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Risk mitigation of lightning incursion into network equipment via PhotoVoltaic systems It’s not easy being “green”

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2 Author(s)

Says Kermit the Frog, "It's not easy being green." Becoming "Green isn't cheap either. Forward-thinking telcos and data centers are considering photovoltaic (P.V.) panels as a way to save energy and exploit the very real public relations kudos to be had building "Green" facilities and features into their networks. Until recently P.V. systems were used only for very small installations typically less than a kilowatt. Such installations were used for sites that lacked available commercial power such as emergency roadside phones. Now, large array panels and systems are available with significant power capability and companies are considering placing P.V. systems in parallel with their commercial electric feeds or their d.c. systems. With price tags in the tens of thousands of dollars per kilowatt of capacity, it might take awhile for a facility to realize a significant payback despite grants and financial incentives. Still, that lure of P.R. sees companies considering these relatively large P.V. systems. While it's great to build new systems, it's critical to protect telecommunications central offices, data centers and smaller facilities such as cell or microwave sites from lightning. There are several design considerations that can make the difference between a safe, sound P.V. system or one that is a virtual bayonet in wait of an opportunity to stab your company's network systems squarely in the power bus. Typically, P.V. systems are installed as rooftop installations or in ground arrays mounted to frameworks. Each of these installations bears specific hazards of lightning or induced surge currents that could enter the network via the conduits or conductors that connect the P.V. system into the facility infrastructure. The lightning "hit" might be a direct stroke to the site or currents induced from strikes within a mile or more of the facility. A system-level approach to lightning and surge protection is prudent in order to protect the facility from damage. Mos- - t electrical engineers and contractors are well trained in ac distribution systems and to a lesser extent, dc systems. Lightning and lightning related surges, however, behave in ways that are very different from dc or low-frequency ac. Therefore, different skill sets and training are needed to approach P.V. systems from a lightning protection and surge suppression point of view. This paper will identify the finer points of bonding grounding (Earthing) and electrical protection as they apply to P.V. systems used in telecom network applications.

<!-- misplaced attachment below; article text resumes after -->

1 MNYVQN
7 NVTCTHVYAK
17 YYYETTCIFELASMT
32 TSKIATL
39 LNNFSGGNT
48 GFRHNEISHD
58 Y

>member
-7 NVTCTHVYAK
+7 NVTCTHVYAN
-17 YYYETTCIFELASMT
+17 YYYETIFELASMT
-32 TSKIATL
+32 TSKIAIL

Published in:

Telecommunications Energy Conference, 2008. INTELEC 2008. IEEE 30th International

Date of Conference:

14-18 Sept. 2008